Insights from the 2022 edition of the MIDOG MICCAI Challenge

At MICCAI 2022, we held the second edition of the MItosis DOmain Generalization (MIDOG) challenge. The challenge was about detecting mitotic figures (depicting cells undergoing cell division) in histopathology images. These cells are an important marker and play a significant role in the assessment of malignancy of many tumors.

Given the importance of this task, it might surprise at first hand that the inter rater discordance of experts in identifying those cells is rather low. This is, however, also one of the reason why it’s a task that is well worth automating. In the first (2021) edition of the MIDOG challenge, we showed that robust solutions (working on different digitization devices) are viable in the case of one of the most prevalent tumors – breast cancer.

The MIDOG 2022 challenge widened the scope of this task to mitotic figure detection across various tumor types, including 6 types for training and 10 in the independent test set. Visually, these look remarkably different, which also explains the deterioration of most previous models on this task:

Today, the preprint of the challenge report was released. Click on the image to see it, or scroll down below to get a brief summary.

A brief summary of insights

Insight 1: Model optimization is key.

While very different strategies were employed for the task in the MIDOG challenge, also involving partially interesting new ideas to tackle with the problem of domain generalization, the winning team of the challenge (from the TIA Center of the University of Warwick) performed a rather straight-forward two-stage approach, which they optimized really well.

Insight 2: Robust mitosis detection on various domains is possible today.

While in previous years, detection of mitotic figures was a major challenge for automatic methods, especially in adverse real-world conditions, our challenge shows that given the proper amount of (highly variable) training data, deep learning methods can generalize well to new domains. This shows a possible path towards application in clinical practice, which we assume is about to set in soon.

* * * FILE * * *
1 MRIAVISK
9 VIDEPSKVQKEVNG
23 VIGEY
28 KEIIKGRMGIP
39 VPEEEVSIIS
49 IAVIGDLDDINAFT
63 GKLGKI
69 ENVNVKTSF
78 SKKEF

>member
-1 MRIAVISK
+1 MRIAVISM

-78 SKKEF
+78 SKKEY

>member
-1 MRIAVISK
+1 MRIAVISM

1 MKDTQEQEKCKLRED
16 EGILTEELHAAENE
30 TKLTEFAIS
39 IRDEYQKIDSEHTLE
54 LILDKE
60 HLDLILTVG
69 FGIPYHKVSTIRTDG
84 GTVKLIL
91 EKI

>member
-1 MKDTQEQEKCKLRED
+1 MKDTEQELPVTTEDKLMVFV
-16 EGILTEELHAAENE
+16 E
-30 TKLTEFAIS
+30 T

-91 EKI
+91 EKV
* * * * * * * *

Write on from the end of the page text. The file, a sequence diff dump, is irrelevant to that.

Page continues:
Insight 3: Immunohistochemistry-aided annotation is not necessarily in line with expert consensus on H&E

We established our challenge ground truth, as usually done, using a multi expert consensus. While our challenge confirms again, that this is a viable thing to do, we alternatively also evaluated a ground truth that was created using the H&E stain but also, additionally, a re-stained version of the slide using PHH3 stain. This additional information led to a much more precise definition of mitotic figure, but also revealed a considerable number of previously undistinguishable cellular events that were found to be actual mitotic figures. For a ground truth (in the typical definition of the word), we thus can summarize that it is sensible to go for IHC-aided toolchains.




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